- Creating large sums of money and injecting it into the economy, via monetary policy and debt, is inflationary (as was pointed out by the famous economist Milton Friedman).
Now with all the hype that we get in the constant stream of news flow competing for our attention, it’s easy to lose sight of the big picture. We believe we have had a huge economic shock and disruption over the last 3 years, and the markets are struggling to sort it all out. Monetary policy works with a lagged effect, and we are starting to see the outcomes.
We believe the economy to be generally healthy and working out the long-term effects of the 4 points observed above. In our opinion, the banking system is in great shape with banks healthy and well capitalized. Travel and leisure activities continue to be in demand by consumers and we see employment as still generally strong.
In our opinion, the stock and bond market have adjusted with a great amount of velocity due to an inflation spike that has been one of the steepest we have ever seen. The velocity of this rate shock can be seen by how quickly rates increased in the 30-year mortgage.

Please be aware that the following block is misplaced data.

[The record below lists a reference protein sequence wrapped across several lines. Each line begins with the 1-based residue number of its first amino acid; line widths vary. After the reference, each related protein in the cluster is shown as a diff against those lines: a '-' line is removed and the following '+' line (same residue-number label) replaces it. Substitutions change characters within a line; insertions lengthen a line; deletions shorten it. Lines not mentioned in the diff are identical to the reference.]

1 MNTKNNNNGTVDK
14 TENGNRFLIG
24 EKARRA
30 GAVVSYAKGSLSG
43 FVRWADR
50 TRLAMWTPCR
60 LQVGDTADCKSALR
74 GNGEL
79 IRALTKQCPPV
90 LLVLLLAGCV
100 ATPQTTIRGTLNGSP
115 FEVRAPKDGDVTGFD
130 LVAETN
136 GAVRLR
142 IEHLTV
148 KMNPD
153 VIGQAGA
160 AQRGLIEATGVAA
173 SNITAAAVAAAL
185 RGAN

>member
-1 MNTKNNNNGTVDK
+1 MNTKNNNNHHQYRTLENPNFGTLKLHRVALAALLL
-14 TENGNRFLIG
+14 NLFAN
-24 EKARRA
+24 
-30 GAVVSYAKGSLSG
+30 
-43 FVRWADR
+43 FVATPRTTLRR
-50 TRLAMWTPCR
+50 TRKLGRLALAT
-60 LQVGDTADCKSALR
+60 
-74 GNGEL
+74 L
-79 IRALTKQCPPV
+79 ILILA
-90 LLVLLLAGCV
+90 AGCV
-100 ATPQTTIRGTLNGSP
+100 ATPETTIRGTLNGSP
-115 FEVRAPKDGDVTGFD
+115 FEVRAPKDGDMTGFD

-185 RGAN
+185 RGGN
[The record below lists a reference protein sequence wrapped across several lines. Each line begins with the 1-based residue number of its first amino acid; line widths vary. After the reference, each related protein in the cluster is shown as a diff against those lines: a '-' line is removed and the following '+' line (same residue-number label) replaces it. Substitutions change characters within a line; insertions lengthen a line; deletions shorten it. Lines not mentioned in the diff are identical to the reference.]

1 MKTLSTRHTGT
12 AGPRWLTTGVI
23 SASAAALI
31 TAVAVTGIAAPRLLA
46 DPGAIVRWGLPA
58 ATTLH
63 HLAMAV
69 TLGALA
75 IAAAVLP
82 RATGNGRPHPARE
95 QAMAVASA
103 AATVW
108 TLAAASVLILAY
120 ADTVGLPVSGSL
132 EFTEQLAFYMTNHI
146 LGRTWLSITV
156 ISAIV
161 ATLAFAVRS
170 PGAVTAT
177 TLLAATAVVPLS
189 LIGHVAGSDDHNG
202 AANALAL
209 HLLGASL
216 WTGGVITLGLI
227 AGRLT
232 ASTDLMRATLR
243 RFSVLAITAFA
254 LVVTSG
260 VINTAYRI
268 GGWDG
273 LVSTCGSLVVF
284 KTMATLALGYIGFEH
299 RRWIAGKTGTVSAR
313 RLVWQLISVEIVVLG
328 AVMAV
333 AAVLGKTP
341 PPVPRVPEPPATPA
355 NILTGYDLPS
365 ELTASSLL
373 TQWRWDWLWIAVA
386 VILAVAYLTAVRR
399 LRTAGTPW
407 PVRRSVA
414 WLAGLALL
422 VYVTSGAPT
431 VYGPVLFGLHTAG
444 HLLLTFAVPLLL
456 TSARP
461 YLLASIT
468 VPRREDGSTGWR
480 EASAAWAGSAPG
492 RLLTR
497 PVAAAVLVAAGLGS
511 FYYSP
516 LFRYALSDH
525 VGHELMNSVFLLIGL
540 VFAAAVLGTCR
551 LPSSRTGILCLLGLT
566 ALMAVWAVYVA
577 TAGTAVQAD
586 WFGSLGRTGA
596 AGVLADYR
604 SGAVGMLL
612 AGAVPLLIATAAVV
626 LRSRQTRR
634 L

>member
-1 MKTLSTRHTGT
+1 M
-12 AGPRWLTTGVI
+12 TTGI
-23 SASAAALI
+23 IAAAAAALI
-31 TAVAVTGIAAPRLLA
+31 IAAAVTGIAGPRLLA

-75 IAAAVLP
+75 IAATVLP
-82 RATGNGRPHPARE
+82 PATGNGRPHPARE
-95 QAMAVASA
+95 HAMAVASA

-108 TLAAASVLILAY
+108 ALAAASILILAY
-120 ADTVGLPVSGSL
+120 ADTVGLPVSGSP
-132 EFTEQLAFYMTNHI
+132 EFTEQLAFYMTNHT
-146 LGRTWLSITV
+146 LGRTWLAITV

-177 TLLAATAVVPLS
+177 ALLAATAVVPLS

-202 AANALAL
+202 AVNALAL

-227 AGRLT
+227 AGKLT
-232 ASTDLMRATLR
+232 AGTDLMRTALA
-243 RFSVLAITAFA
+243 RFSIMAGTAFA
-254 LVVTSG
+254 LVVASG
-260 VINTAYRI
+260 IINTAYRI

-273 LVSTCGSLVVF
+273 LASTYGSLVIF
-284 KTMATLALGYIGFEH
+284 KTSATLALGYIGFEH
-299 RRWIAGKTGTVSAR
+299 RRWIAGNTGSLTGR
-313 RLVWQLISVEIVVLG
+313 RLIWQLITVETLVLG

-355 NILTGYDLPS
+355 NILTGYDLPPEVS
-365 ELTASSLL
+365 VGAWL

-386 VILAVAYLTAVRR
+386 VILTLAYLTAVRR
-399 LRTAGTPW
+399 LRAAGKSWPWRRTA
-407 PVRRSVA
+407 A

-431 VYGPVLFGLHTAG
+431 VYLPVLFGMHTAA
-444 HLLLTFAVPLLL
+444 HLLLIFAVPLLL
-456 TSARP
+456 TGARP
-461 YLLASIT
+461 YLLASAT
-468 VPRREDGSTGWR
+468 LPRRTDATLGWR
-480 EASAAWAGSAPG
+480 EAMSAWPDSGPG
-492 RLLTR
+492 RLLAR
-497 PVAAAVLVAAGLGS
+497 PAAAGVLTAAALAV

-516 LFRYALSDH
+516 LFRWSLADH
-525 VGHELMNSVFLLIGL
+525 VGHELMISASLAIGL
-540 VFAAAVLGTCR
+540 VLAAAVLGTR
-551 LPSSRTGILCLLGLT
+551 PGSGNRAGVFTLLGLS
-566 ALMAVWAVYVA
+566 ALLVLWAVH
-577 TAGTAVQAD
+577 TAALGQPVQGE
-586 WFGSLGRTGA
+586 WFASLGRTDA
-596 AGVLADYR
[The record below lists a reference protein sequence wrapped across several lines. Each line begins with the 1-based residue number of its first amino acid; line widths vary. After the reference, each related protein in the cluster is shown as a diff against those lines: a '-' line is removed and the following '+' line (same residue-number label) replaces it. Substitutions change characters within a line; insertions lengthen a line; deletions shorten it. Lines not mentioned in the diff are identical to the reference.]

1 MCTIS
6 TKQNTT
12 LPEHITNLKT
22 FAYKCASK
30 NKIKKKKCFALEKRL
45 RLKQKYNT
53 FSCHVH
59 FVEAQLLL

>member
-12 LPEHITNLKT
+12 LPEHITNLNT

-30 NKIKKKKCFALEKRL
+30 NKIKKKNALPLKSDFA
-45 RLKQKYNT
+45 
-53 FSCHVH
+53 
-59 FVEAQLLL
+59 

Markets simply take their time, sometimes in a volatile way, to try and price assets appropriately. We would denote a big disconnect in the messages of the stock and bond markets signaling of the outcome. To us, the stock market is trying to price in extended inflation, as valuations have fallen. So, it would seem to us that stocks, as a long duration asset, may adequately reflect a higher long-term inflation rate. Yet, the bond market seems to tell us that inflation rates will return to normal. It is hard to believe that the bond market thinks we will have any form of longer-term inflation above a normalized 2% Fed target with a 10-year US Treasury yield of 2.92% at the end of Q2, June 30, 2022. 3 So, which one is right?